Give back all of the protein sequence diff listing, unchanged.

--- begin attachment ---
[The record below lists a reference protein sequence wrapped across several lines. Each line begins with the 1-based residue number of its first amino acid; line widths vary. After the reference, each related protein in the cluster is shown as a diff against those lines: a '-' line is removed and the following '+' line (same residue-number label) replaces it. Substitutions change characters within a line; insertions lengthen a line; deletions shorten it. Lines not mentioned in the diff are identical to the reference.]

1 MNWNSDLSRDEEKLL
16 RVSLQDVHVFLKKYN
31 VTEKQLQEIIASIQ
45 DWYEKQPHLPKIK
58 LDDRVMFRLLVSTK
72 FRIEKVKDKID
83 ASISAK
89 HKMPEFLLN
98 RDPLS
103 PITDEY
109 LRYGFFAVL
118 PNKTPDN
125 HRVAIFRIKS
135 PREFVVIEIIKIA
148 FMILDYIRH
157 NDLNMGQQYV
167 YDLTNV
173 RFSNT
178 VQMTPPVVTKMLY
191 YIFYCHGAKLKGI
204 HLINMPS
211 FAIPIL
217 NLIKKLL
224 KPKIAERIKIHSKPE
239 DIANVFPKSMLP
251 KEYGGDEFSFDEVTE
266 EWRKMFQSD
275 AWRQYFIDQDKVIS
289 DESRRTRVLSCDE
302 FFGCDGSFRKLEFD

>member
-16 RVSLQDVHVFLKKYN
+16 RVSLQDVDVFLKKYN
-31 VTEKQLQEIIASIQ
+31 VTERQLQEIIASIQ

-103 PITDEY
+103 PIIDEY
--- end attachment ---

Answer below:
[The record below lists a reference protein sequence wrapped across several lines. Each line begins with the 1-based residue number of its first amino acid; line widths vary. After the reference, each related protein in the cluster is shown as a diff against those lines: a '-' line is removed and the following '+' line (same residue-number label) replaces it. Substitutions change characters within a line; insertions lengthen a line; deletions shorten it. Lines not mentioned in the diff are identical to the reference.]

1 MNWNSDLSRDEEKLL
16 RVSLQDVHVFLKKYN
31 VTEKQLQEIIASIQ
45 DWYEKQPHLPKIK
58 LDDRVMFRLLVSTK
72 FRIEKVKDKID
83 ASISAK
89 HKMPEFLLN
98 RDPLS
103 PITDEY
109 LRYGFFAVL
118 PNKTPDN
125 HRVAIFRIKS
135 PREFVVIEIIKIA
148 FMILDYIRH
157 NDLNMGQQYV
167 YDLTNV
173 RFSNT
178 VQMTPPVVTKMLY
191 YIFYCHGAKLKGI
204 HLINMPS
211 FAIPIL
217 NLIKKLL
224 KPKIAERIKIHSKPE
239 DIANVFPKSMLP
251 KEYGGDEFSFDEVTE
266 EWRKMFQSD
275 AWRQYFIDQDKVIS
289 DESRRTRVLSCDE
302 FFGCDGSFRKLEFD

>member
-16 RVSLQDVHVFLKKYN
+16 RVSLQDVDVFLKKYN
-31 VTEKQLQEIIASIQ
+31 VTERQLQEIIASIQ

-103 PITDEY
+103 PIIDEY